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Using the NETCONF Protocol over the Blocks Extensible Exchange Protocol (BEEP)
RFC 4744

Document type: RFC - Historic (December 2006; No errata)
Document stream: IETF
Last updated: 2013-03-02
Other versions: plain text, pdf, html

IETF State: (None)
Consensus: Unknown
Document shepherd: No shepherd assigned

IESG State: RFC 4744 (Historic)
Responsible AD: Dan Romascanu
Send notices to: simon@switch.ch, ietf@andybierman.com; lear@cisco.com; kcrozier@cisco.com

Network Working Group                                            E. Lear
Request for Comments: 4744                                 Cisco Systems
Category: Standards Track                                     K. Crozier
                                                           December 2006

                    Using the NETCONF Protocol over
             the Blocks Extensible Exchange Protocol (BEEP)

Status of This Memo

   This document specifies an Internet standards track protocol for the
   Internet community, and requests discussion and suggestions for
   improvements.  Please refer to the current edition of the "Internet
   Official Protocol Standards" (STD 1) for the standardization state
   and status of this protocol.  Distribution of this memo is unlimited.

Copyright Notice

   Copyright (C) The IETF Trust (2006).

Abstract

   This document specifies an application protocol mapping for the
   Network Configuration Protocol (NETCONF) over the Blocks Extensible
   Exchange Protocol (BEEP).

Table of Contents

   1. Introduction ....................................................2
      1.1. Why BEEP? ..................................................2
   2. BEEP Transport Mapping ..........................................2
      2.1. NETCONF Session Establishment ..............................2
      2.2. Starting a Channel for NETCONF .............................4
      2.3. NETCONF Session Usage ......................................5
      2.4. NETCONF Session Teardown ...................................5
      2.5. BEEP Profile for NETCONF ...................................6
   3. Security Considerations .........................................6
   4. IANA Considerations .............................................7
   5. Acknowledgments .................................................7
   6. References ......................................................8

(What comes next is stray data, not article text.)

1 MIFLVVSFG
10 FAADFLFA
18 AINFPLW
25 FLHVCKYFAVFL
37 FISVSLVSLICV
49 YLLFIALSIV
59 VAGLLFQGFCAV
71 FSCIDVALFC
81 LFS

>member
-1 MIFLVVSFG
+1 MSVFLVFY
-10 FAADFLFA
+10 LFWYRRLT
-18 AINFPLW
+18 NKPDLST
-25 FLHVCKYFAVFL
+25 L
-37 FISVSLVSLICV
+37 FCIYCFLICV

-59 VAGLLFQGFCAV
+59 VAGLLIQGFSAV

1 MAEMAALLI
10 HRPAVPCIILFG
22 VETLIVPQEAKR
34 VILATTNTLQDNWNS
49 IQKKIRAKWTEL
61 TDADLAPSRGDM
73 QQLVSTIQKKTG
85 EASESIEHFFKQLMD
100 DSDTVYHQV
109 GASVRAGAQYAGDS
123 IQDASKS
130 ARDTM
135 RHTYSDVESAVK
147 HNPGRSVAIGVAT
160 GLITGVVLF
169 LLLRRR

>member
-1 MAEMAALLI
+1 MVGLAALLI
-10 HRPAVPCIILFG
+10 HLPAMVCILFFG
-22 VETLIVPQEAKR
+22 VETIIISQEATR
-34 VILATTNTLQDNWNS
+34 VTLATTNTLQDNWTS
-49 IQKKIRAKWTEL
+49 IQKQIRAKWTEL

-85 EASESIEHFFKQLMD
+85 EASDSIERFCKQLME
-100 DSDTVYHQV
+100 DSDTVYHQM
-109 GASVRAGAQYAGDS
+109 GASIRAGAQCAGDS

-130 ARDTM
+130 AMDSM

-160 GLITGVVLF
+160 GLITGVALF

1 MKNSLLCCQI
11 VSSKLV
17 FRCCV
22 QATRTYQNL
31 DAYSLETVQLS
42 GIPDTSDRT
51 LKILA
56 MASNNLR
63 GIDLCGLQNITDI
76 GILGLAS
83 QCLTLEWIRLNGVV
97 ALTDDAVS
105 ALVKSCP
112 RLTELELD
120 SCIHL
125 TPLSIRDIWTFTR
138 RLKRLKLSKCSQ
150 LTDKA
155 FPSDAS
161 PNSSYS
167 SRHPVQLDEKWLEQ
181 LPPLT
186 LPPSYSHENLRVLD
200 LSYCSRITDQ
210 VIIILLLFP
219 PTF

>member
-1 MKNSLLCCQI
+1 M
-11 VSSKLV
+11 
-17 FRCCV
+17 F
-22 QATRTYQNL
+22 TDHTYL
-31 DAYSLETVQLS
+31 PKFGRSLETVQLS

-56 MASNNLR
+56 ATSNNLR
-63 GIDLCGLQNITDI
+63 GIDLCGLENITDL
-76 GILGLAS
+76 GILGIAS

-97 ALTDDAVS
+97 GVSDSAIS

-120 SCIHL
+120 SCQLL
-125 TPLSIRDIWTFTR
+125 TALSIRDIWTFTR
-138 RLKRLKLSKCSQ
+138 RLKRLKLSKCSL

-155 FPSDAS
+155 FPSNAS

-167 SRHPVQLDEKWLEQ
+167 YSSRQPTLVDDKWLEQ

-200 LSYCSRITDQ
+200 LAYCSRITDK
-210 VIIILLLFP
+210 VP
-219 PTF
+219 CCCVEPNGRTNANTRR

6.1. Normative References .......................................8
      6.2. Informative References .....................................8

Lear & Crozier              Standards Track                     [Page 1]
RFC 4744                   NETCONF over BEEP               December 2006

1.  Introduction

   The NETCONF protocol [1] defines a simple mechanism through which a
   network device can be managed.  NETCONF is designed to be usable over
   a variety of application protocols.  This document specifies an
   application protocol mapping for NETCONF over the Blocks Extensible
   Exchange Protocol (BEEP) [7].

   The key words "MUST", "MUST NOT", "REQUIRED", "SHALL", "SHALL NOT",
   "SHOULD", "SHOULD NOT", "RECOMMENDED", "MAY", and "OPTIONAL" in this
   document are to be interpreted as described in RFC 2119 [2].

1.1.  Why BEEP?

   Use of BEEP is natural as an application protocol for transport of
   XML.  As a peer-to-peer protocol, BEEP provides an easy way to
   implement NETCONF, no matter which side of the connection was the
   initiator.  This "bidirectionality" allows for either manager or
   agent to initiate a connection.  This is particularly important to
   support large numbers of intermittently connected devices, as well as
   those devices that must reverse the management connection in the face
   of firewalls and network address translators (NATs).

   BEEP makes use of the Simple Authentication and Security Layer (SASL)
   [3].  The SASL profile used by BEEP allows for a simple and direct
   mapping to the existing security model for command line interface
   (CLI), while Transport Layer Security (TLS) [4] provides a strong,
   well-tested encryption mechanism with either server or server and
   client-side authentication.

2.  BEEP Transport Mapping

   All NETCONF over BEEP implementations MUST implement the profile and
   functional mapping between NETCONF and BEEP as described below.

   For purposes of this document, a manager is a NETCONF client, and an
   agent is a NETCONF server.  Use of client/server language in BEEP is
   avoided because of the common notion that in networking clients
   connect to servers.

2.1.  NETCONF Session Establishment

   Managers may be either BEEP listeners or initiators.  Similarly,
   agents may be either listeners or initiators.  To establish a
   connection, the initiator connects to the listener on TCP port 831.
   Thus, the initial exchange takes place without regard to whether a
   manager or the agent is the initiator.  After the transport
   connection is established, as greetings are exchanged, they SHOULD

Lear & Crozier              Standards Track                     [Page 2]

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